- Indians are going nuts for crypto, a new report shows.
- But regulatory uncertainty in the country mires their ambitions.
UPDATE: This story has been corrected based on revised figures released by Chainalysis.
Despite continued regulatory pressure from the country’s government and central bank, Indian investors demonstrate increased confidence in cryptocurrencies.
According to data from blockchain forensic firm Chainalysis, crypto investments in India rose over the past year by as much as 612%—from $923 million to nearly $6.6 billion—Bloomberg reported on Monday.
The surge in investment comes despite regulatory uncertainty around the status of crypto in India, with the country's central bank repeatedly threatening to impose a ban on cryptocurrencies. The Reserve Bank of India (RBI) even went so far as to bar local financial institutions from serving crypto companies in April 2018.
Even though last month the RBI backtracked, telling banks that they can ignore a 2018 circular that prohibited them from working with crypto companies, uncertainty remains over India's next steps.
The government has softened its stance somewhat, with the country's finance minister mooting a "window" to allow experimentation with crypto. The government has also convened a panel of experts to consider regulation, arguing that a forthcoming crypto bill will protect investors from volatility.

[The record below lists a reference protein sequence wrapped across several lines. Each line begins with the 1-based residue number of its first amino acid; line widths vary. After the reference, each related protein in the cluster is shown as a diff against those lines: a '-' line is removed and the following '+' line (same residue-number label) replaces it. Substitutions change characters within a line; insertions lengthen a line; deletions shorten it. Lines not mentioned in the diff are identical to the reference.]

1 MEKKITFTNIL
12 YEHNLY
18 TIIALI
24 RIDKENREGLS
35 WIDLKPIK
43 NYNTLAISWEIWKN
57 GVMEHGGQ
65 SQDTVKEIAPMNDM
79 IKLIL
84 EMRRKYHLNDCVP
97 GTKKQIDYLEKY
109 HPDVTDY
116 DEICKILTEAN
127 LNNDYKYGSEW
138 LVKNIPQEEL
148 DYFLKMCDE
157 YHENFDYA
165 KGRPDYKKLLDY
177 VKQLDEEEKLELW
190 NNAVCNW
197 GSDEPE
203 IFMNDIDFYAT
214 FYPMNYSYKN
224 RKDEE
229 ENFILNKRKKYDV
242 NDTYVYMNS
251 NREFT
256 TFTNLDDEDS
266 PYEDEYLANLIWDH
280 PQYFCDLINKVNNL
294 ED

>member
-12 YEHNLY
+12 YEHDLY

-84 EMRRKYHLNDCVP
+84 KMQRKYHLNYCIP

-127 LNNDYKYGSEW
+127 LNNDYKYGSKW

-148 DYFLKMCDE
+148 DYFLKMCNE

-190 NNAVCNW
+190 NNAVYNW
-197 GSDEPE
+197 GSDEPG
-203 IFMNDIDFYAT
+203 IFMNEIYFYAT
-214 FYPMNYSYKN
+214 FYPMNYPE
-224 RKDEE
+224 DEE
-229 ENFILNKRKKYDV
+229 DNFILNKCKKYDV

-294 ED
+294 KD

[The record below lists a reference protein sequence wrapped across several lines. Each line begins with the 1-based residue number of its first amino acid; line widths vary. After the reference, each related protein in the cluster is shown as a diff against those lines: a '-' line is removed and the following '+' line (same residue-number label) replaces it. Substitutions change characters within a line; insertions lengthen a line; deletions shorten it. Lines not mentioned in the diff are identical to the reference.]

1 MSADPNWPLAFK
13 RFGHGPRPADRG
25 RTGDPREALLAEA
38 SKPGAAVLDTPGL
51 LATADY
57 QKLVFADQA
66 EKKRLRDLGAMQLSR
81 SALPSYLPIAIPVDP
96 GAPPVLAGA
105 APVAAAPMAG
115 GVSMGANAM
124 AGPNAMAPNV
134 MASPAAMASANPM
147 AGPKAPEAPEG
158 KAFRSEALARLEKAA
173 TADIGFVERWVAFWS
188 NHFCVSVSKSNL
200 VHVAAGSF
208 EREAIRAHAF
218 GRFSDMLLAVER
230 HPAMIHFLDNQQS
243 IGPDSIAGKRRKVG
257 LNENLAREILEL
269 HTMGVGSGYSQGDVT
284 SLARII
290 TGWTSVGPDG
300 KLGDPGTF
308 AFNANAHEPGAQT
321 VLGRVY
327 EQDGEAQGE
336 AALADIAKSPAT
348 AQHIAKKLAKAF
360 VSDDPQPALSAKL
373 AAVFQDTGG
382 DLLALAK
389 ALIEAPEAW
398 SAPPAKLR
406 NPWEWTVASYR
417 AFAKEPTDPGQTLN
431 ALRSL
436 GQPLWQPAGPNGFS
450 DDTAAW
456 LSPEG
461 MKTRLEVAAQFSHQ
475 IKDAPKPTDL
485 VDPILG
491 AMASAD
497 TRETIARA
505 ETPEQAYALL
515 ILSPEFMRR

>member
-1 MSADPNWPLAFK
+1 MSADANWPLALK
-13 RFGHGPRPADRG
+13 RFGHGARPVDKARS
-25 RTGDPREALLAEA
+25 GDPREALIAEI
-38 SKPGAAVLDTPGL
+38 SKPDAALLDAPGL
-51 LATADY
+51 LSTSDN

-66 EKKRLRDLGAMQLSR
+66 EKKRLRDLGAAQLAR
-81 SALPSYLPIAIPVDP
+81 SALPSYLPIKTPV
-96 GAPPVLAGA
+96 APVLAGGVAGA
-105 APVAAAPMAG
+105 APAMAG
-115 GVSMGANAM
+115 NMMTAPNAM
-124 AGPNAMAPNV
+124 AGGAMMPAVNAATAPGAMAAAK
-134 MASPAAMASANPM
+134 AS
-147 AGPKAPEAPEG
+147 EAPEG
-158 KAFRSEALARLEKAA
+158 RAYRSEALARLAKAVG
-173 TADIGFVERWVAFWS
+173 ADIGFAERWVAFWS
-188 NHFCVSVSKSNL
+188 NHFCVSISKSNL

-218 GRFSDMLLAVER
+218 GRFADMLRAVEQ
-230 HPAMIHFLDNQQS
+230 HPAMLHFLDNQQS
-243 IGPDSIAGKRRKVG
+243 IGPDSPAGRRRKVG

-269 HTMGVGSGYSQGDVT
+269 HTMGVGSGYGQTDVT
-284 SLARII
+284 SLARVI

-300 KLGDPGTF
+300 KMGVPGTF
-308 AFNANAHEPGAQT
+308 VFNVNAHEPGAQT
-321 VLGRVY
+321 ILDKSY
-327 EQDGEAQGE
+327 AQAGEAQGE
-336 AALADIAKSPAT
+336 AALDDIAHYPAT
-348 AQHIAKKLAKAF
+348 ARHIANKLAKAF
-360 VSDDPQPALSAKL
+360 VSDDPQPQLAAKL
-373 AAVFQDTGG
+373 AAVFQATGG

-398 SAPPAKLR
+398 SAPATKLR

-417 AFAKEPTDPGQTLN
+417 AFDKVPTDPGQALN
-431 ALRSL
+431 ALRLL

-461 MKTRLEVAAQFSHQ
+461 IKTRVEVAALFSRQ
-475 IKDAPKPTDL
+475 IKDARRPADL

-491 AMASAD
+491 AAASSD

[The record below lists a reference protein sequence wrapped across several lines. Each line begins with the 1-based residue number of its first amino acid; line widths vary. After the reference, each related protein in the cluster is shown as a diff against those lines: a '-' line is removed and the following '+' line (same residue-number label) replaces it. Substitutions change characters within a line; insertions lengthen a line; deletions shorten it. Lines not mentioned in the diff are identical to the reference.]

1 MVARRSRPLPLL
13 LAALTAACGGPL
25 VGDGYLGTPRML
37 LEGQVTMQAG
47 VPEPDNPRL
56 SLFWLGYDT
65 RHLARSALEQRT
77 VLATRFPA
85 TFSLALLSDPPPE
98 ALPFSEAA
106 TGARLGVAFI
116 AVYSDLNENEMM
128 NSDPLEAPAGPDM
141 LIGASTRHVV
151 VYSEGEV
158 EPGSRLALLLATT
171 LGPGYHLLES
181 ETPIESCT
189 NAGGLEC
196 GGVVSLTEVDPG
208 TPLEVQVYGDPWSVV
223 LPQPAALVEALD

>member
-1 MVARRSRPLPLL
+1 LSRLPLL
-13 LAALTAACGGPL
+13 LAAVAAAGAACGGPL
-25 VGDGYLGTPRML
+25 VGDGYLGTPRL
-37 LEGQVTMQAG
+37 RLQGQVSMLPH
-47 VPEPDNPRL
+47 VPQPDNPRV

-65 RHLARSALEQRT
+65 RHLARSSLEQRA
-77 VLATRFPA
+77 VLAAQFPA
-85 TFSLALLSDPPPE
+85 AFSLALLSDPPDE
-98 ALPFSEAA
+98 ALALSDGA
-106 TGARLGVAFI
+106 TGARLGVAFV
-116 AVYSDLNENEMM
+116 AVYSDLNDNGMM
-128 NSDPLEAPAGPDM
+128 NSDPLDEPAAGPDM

As Chainalysis's data shows, the authorities' muted enthusiasm for crypto isn't matched by that of local investors, with Indians aged 18 - 35 showing the most appetite for crypto.
“They find it far easier to invest in crypto than gold because the process is very simple,” Sandeep Goenka, the co-founder of local exchange ZebPay told Bloomberg. “You go online, you can buy crypto, you don’t have to verify it, unlike gold.”
When it comes to profits on Bitcoin investments though, India, according to another Chainalysis report released earlier this month, is lagging behind other markets, ranking 18 out of the top 25 nations at just $241 million.
To put this in perspective, the US topped the list at $4.1 billion followed by China ($1.1 billion), Japan ($900 million), the UK ($800 million) and Russia ($600 million).
According to Chainalysis, this may be a result of the Indian government’s hostility toward the cryptocurrency, as the RBI’s 2018 ruling made it “extremely difficult” for local residents to purchase or trade digital assets.